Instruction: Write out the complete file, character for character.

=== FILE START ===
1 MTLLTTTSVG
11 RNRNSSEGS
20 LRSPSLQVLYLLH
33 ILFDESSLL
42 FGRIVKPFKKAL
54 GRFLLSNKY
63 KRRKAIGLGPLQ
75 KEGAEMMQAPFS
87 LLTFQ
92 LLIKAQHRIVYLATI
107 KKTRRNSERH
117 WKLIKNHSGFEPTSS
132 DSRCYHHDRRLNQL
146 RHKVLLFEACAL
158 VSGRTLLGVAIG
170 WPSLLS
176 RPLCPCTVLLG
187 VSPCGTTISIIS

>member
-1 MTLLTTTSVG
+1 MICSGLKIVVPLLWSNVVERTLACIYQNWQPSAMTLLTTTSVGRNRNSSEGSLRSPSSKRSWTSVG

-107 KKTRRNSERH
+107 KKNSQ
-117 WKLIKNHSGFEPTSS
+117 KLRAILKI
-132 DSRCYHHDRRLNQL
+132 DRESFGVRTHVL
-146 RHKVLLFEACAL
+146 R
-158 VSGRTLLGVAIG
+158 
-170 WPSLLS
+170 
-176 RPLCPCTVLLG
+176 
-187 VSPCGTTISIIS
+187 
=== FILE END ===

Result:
1 MTLLTTTSVG
11 RNRNSSEGS
20 LRSPSLQVLYLLH
33 ILFDESSLL
42 FGRIVKPFKKAL
54 GRFLLSNKY
63 KRRKAIGLGPLQ
75 KEGAEMMQAPFS
87 LLTFQ
92 LLIKAQHRIVYLATI
107 KKTRRNSERH
117 WKLIKNHSGFEPTSS
132 DSRCYHHDRRLNQL
146 RHKVLLFEACAL
158 VSGRTLLGVAIG
170 WPSLLS
176 RPLCPCTVLLG
187 VSPCGTTISIIS

>member
-1 MTLLTTTSVG
+1 MICSGLKIVVPLLWSNVVERTLACIYQNWQPSAMTLLTTTSVGRNRNSSEGSLRSPSSKRSWTSVG

-107 KKTRRNSERH
+107 KKNSQ
-117 WKLIKNHSGFEPTSS
+117 KLRAILKI
-132 DSRCYHHDRRLNQL
+132 DRESFGVRTHVL
-146 RHKVLLFEACAL
+146 R
-158 VSGRTLLGVAIG
+158 
-170 WPSLLS
+170 
-176 RPLCPCTVLLG
+176 
-187 VSPCGTTISIIS
+187 